FoodCult

FoodCult

“Food is more than itself…it is identity, and culture, and history. It is the most important matter in our lives… it is transcendent.” ~ Bill Buford

Brewing

FOOD, CULTURE AND IDENTITY IN IRELAND CIRCA 1550-1650

Exploring the period c.1550-1650, one of major economic development, unprecedented intercultural contact, but also of conquest, colonisation and war, it focuses on Ireland as a case study for understanding the role of food in the demonstration of authority and power, and as a site for the development of emergent ‘national’ food cultures. Moving well beyond the colonial narrative of Irish social and economic development, however, it enlarges the study of food and identity to examine neglected themes in Irish historiography, including gender, class, kinship and religious identities, as expressed through the consumption and exchange of food and drink.

FoodCult is a five year project funded by the European Research Council, led by Principal Investigator Dr Susan Flavin, hosted by the School of Histories and Humanities at Trinity College Dublin in partnership with ADAPT Research Centre and experts from StoryLab Anglia Ruskin University Cambridge, IT Silgo, Durham University, University of Bristol and University College Dublin. The overall project brings together history, archaeology, science and information technology to explore the diet and foodways of diverse communities in early modern Ireland. The project will serve as a model for future comparative and interdisciplinary work in the field of historical food studies.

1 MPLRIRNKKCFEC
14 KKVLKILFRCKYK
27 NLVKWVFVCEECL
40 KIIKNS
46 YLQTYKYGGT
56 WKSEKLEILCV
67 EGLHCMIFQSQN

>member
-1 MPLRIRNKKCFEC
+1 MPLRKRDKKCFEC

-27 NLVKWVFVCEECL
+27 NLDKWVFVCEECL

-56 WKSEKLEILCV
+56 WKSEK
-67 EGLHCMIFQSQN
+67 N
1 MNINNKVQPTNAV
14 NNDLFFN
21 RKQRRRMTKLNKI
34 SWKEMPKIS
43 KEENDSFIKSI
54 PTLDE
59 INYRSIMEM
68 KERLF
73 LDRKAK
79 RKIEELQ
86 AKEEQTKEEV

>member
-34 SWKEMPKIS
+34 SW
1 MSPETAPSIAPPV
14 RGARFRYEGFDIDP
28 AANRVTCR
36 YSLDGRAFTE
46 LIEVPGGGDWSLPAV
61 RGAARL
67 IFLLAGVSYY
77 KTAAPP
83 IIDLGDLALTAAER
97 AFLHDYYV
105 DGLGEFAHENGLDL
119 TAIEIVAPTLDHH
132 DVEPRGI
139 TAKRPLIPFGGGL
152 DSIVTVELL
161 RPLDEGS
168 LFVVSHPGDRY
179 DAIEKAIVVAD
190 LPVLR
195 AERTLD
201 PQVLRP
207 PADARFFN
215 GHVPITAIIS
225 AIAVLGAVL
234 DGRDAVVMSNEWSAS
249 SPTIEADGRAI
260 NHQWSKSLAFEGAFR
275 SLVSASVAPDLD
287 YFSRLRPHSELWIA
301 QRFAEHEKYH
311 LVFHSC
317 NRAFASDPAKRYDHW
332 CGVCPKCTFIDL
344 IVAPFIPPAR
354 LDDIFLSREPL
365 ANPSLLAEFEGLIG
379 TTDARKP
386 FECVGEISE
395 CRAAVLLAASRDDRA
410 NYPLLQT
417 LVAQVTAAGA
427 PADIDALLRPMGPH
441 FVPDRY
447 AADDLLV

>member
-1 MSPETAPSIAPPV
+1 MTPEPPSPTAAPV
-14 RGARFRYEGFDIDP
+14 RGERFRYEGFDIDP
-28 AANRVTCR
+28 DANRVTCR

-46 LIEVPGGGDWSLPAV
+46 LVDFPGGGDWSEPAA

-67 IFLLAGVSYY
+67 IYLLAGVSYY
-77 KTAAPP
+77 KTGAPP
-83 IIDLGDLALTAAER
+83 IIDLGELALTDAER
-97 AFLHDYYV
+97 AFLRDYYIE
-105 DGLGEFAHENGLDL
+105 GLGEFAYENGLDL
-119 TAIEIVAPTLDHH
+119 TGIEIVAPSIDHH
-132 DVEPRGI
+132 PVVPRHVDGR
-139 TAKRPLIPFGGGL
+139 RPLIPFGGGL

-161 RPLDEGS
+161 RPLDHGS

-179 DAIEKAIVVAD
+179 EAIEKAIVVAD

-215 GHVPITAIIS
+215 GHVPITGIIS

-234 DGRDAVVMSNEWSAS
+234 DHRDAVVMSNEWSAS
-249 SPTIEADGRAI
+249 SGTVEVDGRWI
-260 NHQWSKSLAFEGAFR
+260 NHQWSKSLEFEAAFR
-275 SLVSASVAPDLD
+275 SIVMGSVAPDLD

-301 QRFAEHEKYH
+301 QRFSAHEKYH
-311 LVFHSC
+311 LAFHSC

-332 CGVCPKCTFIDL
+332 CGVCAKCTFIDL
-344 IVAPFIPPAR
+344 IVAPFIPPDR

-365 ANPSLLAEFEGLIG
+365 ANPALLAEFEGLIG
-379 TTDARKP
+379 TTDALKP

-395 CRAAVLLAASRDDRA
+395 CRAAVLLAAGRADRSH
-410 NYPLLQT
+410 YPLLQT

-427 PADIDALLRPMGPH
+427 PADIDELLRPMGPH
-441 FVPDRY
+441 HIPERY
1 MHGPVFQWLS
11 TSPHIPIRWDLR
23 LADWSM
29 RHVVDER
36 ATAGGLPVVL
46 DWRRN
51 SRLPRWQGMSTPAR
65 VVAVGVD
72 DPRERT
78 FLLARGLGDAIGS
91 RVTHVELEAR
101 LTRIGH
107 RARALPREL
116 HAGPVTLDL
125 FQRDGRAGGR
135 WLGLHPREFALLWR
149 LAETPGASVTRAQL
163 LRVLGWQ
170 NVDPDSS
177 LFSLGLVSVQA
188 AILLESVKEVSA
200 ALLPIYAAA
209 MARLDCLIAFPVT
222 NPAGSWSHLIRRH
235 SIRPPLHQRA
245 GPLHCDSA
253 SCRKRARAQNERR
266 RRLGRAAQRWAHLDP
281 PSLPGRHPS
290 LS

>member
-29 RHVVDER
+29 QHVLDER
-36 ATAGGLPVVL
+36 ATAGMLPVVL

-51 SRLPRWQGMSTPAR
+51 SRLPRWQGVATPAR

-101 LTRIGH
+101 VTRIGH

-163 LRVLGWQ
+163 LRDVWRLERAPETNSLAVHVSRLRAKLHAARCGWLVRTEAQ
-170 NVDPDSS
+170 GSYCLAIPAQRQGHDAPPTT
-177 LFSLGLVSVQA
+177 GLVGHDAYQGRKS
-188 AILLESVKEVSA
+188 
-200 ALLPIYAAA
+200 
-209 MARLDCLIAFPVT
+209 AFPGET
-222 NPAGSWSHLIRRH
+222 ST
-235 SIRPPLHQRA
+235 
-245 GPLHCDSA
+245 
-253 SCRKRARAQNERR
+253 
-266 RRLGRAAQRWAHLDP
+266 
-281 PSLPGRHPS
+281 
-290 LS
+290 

FOODCULT: THE BEER STORY

The Beer Story documents the experimental archaeology of brewing. While a generally overlooked dietary staple, recent work by historians has established the absolute centrality of beer to early modern diets. These studies have demonstrated the very high quantities of beer regularly consumed, and questioned entrenched ideas, often based on very limited evidence, regarding both the potency and nutritional value of beer and its overall nutritional value. Forensic documentary analysis of this depth and scope has not yet been undertaken for any foodstuff in an early modern Irish context. However, understanding the significance of beer consumption in this period cannot be achieved through a monodisciplinary approach. It can only be reasonably assessed through a systematic reconstruction and analysis of each stage in the brewing process.

The Beer Story integrates documentary investigation with experimental archaeological techniques and scientific analysis to undertake a comprehensive interdisciplinary investigation of the nature of early modern beer. Participating individuals and institutions/organisations include artisan grain and hop producers, specialist coopers and coppersmiths; milling experts; a folk life museum and working watermill; a commercial floor malting company; experimental brewers, historians, environmental- and bio-archaeologists.

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